Conservative grassroots would love to have a serious challenger to Romney. Ironically, however, their search helps solidify Romney’s early lead because they can’t seem to settle on one that could peel off any of Romney’s establishment support.

Read More

Yesterday’s Quinnipiac poll showing Michele Bachmann at 15 percent—only ten points behind Mitt Romney—may not have been surprising, but it has changed the dynamic. What was once the race between Not Romney and Not Palin has become Not Romney vs. Not Bachmann.

Conservative grassroots would love to have a serious challenger to Romney. Ironically, however, their search helps solidify Romney’s early lead because they can’t seem to settle on one that could peel off any of Romney’s establishment support.

Additionally, as was noted at Red State, the more anti-Romney candidates get in the race, the more diluted the anti-Romney coalition becomes:

There is a lot of money on the sidelines waiting to find who is going to be the legitimate leader of the anti-Romney coalition. Rick Perry getting in delays finding that leader, keeping that money on the sidelines, keeping Mitt Romney on top. It really is that simple.

The other side of the Rick Perry coin is that some believe Perry could be the one to encroach on Romney’s monopoly of elite support. So Perry’s participation prevents existing candidates like Bachmann from solidifying grassroots support. And Bachmann’s candidacy has been suffocating Tim Pawlenty, who was supposed be the acceptable alternative to Romney.

All this has caused the frustration of the anti-Romney caucus to become palpable. Leading the way has been the Wall Street Journal, which wrote an editorial in May calling Romney “Obama’s running mate.” It called for an ideological conservative nominee, not a problem solver. Romney remains incompatible with where the heart of the conservative movement is today. And unlike Perry, Bachmann is actually in the race, debating well thus far, and gaining on Romney steadily. There may not be a not-Bachmann. There may be only Bachmann.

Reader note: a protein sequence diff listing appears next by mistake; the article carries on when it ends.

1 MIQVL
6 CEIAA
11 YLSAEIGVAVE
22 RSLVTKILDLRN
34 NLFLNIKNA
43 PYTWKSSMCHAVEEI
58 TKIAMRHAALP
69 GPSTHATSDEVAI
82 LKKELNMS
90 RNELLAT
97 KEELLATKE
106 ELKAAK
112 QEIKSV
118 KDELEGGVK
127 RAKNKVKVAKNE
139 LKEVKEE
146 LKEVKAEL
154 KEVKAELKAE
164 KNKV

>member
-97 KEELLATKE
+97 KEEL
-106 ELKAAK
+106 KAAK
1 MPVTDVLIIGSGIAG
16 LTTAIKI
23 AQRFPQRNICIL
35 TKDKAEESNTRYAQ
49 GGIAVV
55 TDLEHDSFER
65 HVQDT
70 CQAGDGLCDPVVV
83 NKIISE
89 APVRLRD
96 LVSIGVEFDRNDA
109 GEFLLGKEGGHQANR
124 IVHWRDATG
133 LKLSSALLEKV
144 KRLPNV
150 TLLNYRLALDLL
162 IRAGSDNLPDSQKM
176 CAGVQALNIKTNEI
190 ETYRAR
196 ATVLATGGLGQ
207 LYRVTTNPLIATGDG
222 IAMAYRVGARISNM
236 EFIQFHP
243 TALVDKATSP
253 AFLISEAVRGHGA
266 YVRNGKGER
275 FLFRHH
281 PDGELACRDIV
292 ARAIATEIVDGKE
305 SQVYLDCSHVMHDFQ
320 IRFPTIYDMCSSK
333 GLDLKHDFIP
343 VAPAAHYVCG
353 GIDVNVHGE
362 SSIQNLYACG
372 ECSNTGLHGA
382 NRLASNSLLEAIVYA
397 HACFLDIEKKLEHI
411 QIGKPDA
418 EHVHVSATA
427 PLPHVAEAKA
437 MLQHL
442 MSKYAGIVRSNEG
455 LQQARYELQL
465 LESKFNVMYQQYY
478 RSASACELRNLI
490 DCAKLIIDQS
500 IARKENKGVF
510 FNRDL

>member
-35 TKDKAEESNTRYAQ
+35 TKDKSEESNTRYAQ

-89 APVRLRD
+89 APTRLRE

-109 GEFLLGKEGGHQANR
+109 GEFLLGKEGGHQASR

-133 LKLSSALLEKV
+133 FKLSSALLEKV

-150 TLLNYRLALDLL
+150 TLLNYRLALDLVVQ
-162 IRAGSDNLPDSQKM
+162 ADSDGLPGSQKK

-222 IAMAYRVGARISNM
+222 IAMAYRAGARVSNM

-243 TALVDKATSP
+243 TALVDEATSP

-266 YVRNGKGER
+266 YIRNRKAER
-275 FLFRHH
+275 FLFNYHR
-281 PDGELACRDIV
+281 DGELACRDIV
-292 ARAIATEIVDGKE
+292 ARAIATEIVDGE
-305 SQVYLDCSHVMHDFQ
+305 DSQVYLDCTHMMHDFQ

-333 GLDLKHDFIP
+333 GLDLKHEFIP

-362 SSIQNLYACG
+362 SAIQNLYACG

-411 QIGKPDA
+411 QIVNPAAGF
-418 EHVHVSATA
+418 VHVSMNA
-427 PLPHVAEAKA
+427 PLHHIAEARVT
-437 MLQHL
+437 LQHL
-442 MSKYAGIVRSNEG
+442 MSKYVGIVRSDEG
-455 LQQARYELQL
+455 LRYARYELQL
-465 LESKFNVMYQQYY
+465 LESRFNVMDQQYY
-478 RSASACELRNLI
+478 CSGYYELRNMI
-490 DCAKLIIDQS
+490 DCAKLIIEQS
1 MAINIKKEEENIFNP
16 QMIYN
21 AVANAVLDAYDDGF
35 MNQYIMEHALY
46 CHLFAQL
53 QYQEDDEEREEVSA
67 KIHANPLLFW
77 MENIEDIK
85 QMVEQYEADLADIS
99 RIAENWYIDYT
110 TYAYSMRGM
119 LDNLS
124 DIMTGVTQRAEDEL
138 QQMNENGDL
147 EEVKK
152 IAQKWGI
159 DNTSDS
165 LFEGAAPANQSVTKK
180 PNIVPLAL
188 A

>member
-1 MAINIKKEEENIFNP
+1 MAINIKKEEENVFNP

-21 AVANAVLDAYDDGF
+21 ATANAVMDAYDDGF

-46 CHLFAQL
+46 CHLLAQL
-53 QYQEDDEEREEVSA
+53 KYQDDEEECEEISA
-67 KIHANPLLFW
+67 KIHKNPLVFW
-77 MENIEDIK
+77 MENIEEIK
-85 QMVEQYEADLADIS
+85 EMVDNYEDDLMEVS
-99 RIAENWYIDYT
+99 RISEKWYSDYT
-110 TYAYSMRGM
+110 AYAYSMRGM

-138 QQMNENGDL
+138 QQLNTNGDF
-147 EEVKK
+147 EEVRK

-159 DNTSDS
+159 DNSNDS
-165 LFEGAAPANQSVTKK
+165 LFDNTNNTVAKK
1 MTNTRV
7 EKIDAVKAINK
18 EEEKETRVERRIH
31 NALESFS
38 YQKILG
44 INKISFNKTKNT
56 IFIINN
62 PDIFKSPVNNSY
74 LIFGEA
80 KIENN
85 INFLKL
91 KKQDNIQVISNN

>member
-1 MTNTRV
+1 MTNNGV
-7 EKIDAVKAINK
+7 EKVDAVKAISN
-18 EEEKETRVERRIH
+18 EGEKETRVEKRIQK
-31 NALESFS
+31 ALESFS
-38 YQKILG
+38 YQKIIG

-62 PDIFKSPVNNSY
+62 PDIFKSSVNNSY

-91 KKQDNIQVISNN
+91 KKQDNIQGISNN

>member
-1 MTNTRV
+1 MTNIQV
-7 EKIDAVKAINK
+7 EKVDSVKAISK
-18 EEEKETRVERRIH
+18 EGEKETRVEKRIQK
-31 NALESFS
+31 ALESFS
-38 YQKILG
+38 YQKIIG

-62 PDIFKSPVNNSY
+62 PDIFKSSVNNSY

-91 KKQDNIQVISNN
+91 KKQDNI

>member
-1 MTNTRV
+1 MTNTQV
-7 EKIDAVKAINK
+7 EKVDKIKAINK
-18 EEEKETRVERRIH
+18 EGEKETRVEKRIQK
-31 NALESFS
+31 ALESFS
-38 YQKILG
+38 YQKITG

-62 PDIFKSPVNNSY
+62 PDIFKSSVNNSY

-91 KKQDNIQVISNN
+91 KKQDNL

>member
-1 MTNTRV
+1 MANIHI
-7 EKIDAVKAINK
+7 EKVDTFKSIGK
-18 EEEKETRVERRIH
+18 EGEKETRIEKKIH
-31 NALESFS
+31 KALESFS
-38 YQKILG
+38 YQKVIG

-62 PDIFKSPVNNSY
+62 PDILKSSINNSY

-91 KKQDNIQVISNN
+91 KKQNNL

Read Less




Welcome to Commentary Magazine.
We hope you enjoy your visit.
As a visitor to our site, you are allowed 8 free articles this month.
This is your first of 8 free articles.

If you are already a digital subscriber, log in here »

Print subscriber? For free access to the website and iPad, register here »

To subscribe, click here to see our subscription offers »

Please note this is an advertisement skip this ad
Clearly, you have a passion for ideas.
Subscribe today for unlimited digital access to the publication that shapes the minds of the people who shape our world.
Get for just
YOU HAVE READ OF 8 FREE ARTICLES THIS MONTH.
FOR JUST
YOU HAVE READ OF 8 FREE ARTICLES THIS MONTH.
FOR JUST
Welcome to Commentary Magazine.
We hope you enjoy your visit.
As a visitor, you are allowed 8 free articles.
This is your first article.
You have read of 8 free articles this month.
YOU HAVE READ 8 OF 8
FREE ARTICLES THIS MONTH.
for full access to
CommentaryMagazine.com
INCLUDES FULL ACCESS TO:
Digital subscriber?
Print subscriber? Get free access »
Call to subscribe: 1-800-829-6270
You can also subscribe
on your computer at
CommentaryMagazine.com.
LOG IN WITH YOUR
COMMENTARY MAGAZINE ID
Don't have a CommentaryMagazine.com log in?
CREATE A COMMENTARY
LOG IN ID
Enter you email address and password below. A confirmation email will be sent to the email address that you provide.